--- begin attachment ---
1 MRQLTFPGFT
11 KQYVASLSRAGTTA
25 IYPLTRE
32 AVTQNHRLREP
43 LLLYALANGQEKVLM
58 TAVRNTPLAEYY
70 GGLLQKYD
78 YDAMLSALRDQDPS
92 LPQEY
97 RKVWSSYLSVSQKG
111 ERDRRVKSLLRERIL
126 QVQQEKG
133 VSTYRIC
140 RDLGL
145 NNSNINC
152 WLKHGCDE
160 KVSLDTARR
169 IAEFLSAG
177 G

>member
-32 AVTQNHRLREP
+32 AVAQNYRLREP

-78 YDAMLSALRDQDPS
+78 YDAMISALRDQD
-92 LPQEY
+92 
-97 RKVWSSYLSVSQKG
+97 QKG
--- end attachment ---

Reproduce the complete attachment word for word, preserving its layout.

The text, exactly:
1 MRQLTFPGFT
11 KQYVASLSRAGTTA
25 IYPLTRE
32 AVTQNHRLREP
43 LLLYALANGQEKVLM
58 TAVRNTPLAEYY
70 GGLLQKYD
78 YDAMLSALRDQDPS
92 LPQEY
97 RKVWSSYLSVSQKG
111 ERDRRVKSLLRERIL
126 QVQQEKG
133 VSTYRIC
140 RDLGL
145 NNSNINC
152 WLKHGCDE
160 KVSLDTARR
169 IAEFLSAG
177 G

>member
-32 AVTQNHRLREP
+32 AVAQNYRLREP

-78 YDAMLSALRDQDPS
+78 YDAMISALRDQD
-92 LPQEY
+92 
-97 RKVWSSYLSVSQKG
+97 QKG